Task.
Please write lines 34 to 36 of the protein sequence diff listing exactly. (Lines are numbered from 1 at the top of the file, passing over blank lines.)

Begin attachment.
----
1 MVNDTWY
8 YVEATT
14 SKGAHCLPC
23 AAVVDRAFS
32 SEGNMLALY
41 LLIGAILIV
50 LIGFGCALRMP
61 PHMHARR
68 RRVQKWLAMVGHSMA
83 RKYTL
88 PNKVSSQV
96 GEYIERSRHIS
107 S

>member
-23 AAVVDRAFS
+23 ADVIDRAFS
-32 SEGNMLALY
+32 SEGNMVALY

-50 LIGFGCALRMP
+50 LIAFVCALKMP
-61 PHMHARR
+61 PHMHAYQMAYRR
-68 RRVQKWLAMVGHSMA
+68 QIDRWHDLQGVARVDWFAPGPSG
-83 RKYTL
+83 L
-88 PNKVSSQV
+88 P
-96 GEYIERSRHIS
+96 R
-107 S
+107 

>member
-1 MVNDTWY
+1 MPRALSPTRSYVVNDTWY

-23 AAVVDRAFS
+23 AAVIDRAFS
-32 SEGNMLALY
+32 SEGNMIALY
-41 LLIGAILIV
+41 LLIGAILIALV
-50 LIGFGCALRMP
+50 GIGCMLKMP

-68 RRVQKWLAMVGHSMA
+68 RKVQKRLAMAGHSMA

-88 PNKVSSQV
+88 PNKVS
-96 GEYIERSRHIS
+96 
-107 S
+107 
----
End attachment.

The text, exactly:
-1 MVNDTWY
+1 MPRALSPTRSYVVNDTWY

-23 AAVVDRAFS